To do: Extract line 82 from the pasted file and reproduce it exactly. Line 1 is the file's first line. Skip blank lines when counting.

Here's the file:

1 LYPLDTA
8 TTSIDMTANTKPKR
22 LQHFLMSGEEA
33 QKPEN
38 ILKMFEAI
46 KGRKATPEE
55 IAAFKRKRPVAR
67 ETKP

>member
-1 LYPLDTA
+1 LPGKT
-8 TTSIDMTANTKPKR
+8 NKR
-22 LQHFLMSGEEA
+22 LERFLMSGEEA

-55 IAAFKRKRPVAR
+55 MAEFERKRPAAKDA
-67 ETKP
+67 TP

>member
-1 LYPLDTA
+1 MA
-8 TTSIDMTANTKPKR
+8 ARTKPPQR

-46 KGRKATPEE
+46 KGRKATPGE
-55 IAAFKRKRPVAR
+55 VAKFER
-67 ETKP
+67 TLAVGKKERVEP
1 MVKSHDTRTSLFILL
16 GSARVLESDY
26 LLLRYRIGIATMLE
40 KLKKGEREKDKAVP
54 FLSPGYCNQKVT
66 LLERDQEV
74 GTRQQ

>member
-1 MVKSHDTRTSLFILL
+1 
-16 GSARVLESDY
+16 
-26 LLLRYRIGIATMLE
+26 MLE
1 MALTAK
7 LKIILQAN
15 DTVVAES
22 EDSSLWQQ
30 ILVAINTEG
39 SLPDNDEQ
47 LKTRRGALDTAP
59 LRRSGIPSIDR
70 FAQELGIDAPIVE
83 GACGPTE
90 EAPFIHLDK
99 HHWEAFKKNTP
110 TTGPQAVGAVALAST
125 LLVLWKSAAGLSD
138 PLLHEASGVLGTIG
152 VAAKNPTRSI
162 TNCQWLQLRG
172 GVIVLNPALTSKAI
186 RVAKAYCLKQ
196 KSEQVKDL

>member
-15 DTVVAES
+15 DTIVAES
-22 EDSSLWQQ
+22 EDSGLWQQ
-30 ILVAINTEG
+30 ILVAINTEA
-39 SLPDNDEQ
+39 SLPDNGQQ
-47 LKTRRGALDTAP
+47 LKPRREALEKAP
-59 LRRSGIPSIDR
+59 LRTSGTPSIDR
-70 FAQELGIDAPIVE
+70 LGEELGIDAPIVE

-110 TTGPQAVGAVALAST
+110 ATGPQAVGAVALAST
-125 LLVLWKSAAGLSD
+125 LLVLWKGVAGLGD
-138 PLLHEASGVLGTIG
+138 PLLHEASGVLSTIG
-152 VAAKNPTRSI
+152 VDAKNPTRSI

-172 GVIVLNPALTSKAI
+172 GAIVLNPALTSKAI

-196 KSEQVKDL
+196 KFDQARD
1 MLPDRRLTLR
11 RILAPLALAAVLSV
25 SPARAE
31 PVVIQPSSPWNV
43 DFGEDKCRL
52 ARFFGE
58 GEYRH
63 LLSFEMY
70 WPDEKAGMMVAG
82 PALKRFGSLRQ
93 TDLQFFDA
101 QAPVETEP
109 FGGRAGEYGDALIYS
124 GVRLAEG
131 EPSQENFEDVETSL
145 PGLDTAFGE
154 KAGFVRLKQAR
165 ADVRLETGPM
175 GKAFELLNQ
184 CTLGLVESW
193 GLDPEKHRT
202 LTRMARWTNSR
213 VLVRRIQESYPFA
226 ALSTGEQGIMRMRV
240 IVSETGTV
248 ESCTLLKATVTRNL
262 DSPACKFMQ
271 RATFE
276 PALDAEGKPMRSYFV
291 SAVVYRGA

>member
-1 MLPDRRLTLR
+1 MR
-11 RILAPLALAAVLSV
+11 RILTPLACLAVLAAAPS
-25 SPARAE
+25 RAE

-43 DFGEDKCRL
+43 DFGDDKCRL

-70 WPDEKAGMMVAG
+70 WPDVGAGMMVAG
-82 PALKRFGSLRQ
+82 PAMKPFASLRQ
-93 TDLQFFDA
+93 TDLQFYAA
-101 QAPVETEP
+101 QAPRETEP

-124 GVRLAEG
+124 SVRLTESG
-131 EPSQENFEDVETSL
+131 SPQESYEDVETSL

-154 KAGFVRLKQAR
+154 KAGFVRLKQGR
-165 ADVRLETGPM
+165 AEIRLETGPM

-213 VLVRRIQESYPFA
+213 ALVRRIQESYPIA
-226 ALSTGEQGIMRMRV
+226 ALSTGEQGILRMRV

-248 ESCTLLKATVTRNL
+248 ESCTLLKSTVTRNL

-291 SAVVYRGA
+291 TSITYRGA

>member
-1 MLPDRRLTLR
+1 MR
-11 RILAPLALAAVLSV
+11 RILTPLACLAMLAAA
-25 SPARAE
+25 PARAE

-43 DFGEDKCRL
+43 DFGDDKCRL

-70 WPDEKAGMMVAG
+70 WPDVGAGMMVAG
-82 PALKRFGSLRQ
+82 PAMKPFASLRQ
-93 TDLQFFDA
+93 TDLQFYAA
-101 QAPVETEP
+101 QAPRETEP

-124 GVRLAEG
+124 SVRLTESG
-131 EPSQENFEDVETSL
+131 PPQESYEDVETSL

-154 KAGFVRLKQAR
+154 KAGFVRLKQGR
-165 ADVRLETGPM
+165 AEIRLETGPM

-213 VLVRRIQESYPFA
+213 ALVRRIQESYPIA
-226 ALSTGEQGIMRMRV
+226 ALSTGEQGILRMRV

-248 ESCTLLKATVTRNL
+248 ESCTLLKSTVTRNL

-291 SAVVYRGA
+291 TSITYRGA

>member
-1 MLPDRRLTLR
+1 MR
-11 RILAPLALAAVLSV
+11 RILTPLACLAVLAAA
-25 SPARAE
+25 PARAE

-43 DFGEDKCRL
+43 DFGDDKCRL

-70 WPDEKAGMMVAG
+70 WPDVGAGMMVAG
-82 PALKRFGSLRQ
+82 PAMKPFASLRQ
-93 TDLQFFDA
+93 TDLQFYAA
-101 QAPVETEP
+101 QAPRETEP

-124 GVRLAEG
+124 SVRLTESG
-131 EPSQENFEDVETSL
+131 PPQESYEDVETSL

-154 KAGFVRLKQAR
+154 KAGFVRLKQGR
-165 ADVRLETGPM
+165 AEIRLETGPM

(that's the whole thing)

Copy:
-125 LLVLWKSAAGLSD